Tuesday, 6 August 2013

Flash fiction - 15 days to go

This week over at Trifecta, the word is WEAK and its third definition is:

Weak (adjective): Not factually grounded or logically presented.

I was in the middle of writing something, but then overnight my thoughts took a different course and ended up here. Surprisingly for me. Comments and advice welcome! Click on the icon below to read more entries.

15 days to go

I’m moderating tonight. It’s a surprise, but the guy from CNN’s wife is in labour with twins and was going to divorce him if he did this. I thought they might get some other hotshot to do it, but they chose little old me. Janice keeps texting me. She’s even made popcorn and that idiot neighbour with the big tits is coming over to watch the debate. Like she has a clue. She may have married that senator, but he died. Bet she doesn’t even know which party she’s supposed to vote for. 

It’s not the cameras. It’s not the audience. It’s those two asses I’m worried about. I can’t believe that half this country actually wants one of these loons to run it. And the rest are behind the other cheeseball. I know I’m going to have to resist the urge to knock their heads together.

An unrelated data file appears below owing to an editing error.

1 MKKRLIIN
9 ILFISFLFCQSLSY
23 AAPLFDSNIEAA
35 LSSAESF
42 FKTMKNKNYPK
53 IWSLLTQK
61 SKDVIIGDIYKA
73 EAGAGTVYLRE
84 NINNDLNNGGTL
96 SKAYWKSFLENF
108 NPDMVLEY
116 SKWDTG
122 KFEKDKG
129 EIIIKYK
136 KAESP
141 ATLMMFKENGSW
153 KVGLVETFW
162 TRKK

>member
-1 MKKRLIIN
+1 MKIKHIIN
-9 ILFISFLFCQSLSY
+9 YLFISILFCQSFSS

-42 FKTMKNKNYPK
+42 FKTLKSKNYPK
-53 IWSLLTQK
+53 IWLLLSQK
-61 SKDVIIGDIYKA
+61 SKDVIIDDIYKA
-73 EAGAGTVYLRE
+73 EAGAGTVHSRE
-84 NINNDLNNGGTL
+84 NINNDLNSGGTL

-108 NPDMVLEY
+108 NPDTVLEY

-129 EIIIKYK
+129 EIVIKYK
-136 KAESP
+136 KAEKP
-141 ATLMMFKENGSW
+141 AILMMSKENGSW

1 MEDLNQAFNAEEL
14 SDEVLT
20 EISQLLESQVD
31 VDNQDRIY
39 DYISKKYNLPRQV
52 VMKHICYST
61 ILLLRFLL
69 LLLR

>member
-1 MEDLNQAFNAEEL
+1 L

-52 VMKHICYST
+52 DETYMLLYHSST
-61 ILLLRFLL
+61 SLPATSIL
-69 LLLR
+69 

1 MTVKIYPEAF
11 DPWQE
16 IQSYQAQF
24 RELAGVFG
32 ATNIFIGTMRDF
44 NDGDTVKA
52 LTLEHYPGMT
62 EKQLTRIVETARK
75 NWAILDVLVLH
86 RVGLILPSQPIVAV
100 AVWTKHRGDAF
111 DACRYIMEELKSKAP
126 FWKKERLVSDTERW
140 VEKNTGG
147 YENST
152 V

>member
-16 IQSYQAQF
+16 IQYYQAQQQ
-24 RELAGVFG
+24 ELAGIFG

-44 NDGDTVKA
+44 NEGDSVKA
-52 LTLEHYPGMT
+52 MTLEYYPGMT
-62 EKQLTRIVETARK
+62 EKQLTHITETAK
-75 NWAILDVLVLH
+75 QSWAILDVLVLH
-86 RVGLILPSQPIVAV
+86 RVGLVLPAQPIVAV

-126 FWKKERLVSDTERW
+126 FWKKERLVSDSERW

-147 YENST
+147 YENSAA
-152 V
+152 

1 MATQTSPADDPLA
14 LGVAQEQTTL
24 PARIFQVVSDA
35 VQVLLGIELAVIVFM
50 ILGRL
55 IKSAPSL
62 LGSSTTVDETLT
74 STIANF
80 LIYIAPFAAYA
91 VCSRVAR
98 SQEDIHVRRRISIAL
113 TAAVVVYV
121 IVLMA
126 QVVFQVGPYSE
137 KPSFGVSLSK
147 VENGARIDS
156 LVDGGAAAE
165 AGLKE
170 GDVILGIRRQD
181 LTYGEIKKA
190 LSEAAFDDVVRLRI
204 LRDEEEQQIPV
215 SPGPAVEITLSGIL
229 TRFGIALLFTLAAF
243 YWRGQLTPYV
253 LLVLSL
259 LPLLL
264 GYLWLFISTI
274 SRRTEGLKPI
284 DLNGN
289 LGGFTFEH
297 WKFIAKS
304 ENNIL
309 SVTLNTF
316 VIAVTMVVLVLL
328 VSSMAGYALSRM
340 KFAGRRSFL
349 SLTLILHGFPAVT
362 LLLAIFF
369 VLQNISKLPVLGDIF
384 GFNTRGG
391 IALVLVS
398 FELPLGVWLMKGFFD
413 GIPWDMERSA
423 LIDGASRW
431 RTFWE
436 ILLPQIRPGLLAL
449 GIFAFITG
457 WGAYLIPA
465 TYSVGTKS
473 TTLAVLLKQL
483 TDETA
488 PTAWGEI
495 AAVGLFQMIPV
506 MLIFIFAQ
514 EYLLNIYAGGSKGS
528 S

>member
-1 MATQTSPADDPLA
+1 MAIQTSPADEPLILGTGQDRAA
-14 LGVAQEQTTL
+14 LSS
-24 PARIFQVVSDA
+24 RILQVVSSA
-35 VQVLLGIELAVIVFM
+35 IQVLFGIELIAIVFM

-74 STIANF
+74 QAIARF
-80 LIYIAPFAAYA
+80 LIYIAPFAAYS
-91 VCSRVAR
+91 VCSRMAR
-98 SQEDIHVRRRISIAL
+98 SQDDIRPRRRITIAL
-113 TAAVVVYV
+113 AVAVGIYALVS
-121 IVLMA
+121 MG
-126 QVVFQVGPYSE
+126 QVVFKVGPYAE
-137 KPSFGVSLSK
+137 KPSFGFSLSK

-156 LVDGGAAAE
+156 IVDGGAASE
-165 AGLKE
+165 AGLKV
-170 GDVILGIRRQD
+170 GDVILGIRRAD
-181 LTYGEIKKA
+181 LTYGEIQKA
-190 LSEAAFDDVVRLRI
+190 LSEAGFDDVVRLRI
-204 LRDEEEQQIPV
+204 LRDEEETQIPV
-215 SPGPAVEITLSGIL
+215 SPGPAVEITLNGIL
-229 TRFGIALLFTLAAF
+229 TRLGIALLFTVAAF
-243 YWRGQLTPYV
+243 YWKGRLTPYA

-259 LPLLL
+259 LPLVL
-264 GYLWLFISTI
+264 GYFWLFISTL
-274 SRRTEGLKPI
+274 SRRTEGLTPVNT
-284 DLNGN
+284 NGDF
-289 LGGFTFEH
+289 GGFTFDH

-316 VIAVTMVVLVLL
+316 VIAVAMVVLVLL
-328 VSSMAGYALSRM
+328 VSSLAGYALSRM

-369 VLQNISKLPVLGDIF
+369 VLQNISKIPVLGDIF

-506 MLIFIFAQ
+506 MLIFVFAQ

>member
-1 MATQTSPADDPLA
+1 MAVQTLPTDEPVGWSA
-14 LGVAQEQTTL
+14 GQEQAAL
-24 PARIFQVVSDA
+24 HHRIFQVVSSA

The red corner: Big, Bad, Well-Oiled and Rich, it’s Red Dickk from Texas! (With two Ks? What is that about? All the better to kick you poor people with?)

The blue corner: Smarmy, Intellectual, Well-Read and Driven, it’s Blue Karl from Vermont! (Karl with a K? You know what his Mamma was thinking about with that one.)

“I believe education is key.”

“It’s what we need for a brighter future.”

“We can make that difference. Can you?”

“We got to be resourceful.”

“That’s weak and you know it. We’ve promised something tangible.”

“History is on our side.”

They keep going, verbally hitting each other with more of the ridiculous and meaningless. I keep them on track. Red Dickk sweats and repeats himself. Blue Karl rolls his eyes and laughs to himself like he knows some secret plan. I wish I had an ejector seat. 

At least everyone back home can turn off. I find out the next day that, incredibly, 50 million people stayed with them, with us; and I won’t be doing the next one.

I should have used my moment more wisely. 






19 comments:

  1. After a while you wonder how everyone doesn't see how hollow and off-the-shelf those phrases are. Good take on the prompt.

    ReplyDelete
  2. I find the debates interesting for the most part. It's always fun when one or both of the debaters gets called out on a falsehood.

    ReplyDelete
    Replies
    1. It's kind of a new thing in the UK. I think they tried it in Britain for the last election, but it was probably in some old school gym and had none of the pazazz about it you get over the pond. And there definitely wasn't 50 million tuned in!

      Delete
  3. For several elections, I've wanted to vote for "none of the above". I hadn't thought about how a debate moderator might feel about the candidates...nice take!

    ReplyDelete
    Replies
    1. Thanks Janna!